Zero-day RPC flaw in Microsoft DNS exploited in the wild

Summary:According to David Maynor of Erratasec, a zero-day exploit against Microsoft DNS server is being seen in the wild. This affects the most up-to-date Windows Server 2000, 2003, and 2003 R2 for all service packs. This is somewhat unusual for Microsoft's DNS service because it's been rock solid for many years without any DNS server flaws. Fortunately the attacks seem to be limited because this vulnerability isn't normally exposed to the Internet on a properly configured firewall. I'll also show you how to protect your Microsoft DNS servers below.

According to David Maynor of Erratasec, a zero-day exploit against Microsoft DNS server is being seen in the wild. This affects the most up-to-date Windows Server 2000, 2003, and 2003 R2 for all service packs. This is somewhat unusual for Microsoft's DNS service because it's been rock solid for many years without any DNS server flaws. Fortunately, the attacks seem to be limited because this vulnerability isn't normally exposed to the Internet on a properly configured firewall. I'll show you how to protect your Microsoft DNS servers below.

The vulnerability is in the RPC interface of Windows DNS, and port 53 is not vulnerable. A properly configured firewall should permit only inbound UDP 53 to the DNS server, and TCP 53 needs to be open only for excessively large DNS records or DNS zone transfers. The RPC interface for Windows DNS resides on a dynamic port between ports 1024 to 5000. Microsoft is suggesting that you block these ports, but it doesn't really tell you how or where to do that, so I'll explain below.

The external firewall should block all ports by default and only permit UDP 53 going to your authoritative DNS server facing the Internet. TCP 53 should not normally be opened unless you have very large DNS records. Targeted openings to TCP 53 can be made for designated servers that need to get zone transfers. This unfortunately doesn't protect you from the internal LAN. For that, you will need to use a host-based firewall, such as the one built into Windows Server 2003.

Once you enable the host-based firewall on Windows Server 2003, you'll need to permit UDP and TCP port 53 on the DNS server. Then only allow incoming ports 1024-5000 from designated management stations that need to manage DNS remotely. You'll also need to open TCP 3389 to your management stations if you want to Remote Desktop into the DNS server. This would be the best interim solution to prevent your DNS server from being hacked and taken over. Even when the patch does become available, you should keep these hardened firewall settings as best practice. Note that if you're using your Active Directory Domain Controller for DNS, you'll need to follow these instructions to open more ports for the Domain Controller to function.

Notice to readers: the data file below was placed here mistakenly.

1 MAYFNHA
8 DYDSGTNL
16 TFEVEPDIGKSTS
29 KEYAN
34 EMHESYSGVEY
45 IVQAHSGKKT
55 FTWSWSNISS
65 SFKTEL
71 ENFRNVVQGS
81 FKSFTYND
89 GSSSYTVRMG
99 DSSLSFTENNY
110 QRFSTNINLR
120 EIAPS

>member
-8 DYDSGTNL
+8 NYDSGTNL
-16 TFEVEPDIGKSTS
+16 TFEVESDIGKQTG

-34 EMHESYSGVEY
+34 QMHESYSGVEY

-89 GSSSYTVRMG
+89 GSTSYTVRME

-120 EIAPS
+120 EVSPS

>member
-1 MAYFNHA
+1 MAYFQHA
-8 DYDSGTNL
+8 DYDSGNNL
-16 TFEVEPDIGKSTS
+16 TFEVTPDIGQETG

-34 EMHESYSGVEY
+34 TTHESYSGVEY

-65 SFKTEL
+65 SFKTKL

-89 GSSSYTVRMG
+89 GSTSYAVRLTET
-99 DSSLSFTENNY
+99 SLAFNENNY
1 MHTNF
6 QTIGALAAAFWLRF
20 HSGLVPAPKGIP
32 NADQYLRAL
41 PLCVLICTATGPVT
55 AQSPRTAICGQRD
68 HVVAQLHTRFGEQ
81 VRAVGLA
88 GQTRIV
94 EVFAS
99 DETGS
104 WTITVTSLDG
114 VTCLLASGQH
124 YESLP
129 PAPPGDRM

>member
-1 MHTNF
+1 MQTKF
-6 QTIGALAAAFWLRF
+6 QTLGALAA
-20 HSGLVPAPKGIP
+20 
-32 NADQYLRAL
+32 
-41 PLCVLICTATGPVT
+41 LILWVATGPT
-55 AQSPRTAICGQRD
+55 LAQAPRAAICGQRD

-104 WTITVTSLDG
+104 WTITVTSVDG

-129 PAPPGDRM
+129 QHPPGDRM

Microsoft also gives the option of using a registry modification, but that simply disables remote management completely. You can't specifically open up that capability to certain management stations. I wouldn't recommend the registry fix, because you don't have fine-grained control over it: Remote DNS management is either on or off. But if you're running Windows 2000 for DNS, your only choice is to implement that registry key, unless you want to install a third-party firewall (there is no host-based firewall in Windows 2000). If you don't want to use the firewalling method and you want to use the registry key, I have a REG file here for you to download. This does mean you won't be able to remotely manage DNS, but you can still do that locally on the console or you can do it via Remote Desktop.  Note that if you want to undo the registry change, you'll have to use regedit and delete the key called RpcProtocol located under HKEY_LOCAL_MACHINE, SYSTEM, CurrentControlSet, Services, DNS, and then Parameters.

Topics: Networking

About

George Ou, a former ZDNet blogger, is an IT consultant specializing in Servers, Microsoft, Cisco, Switches, Routers, Firewalls, IDS, VPN, Wireless LAN, Security, and IT infrastructure and architecture.

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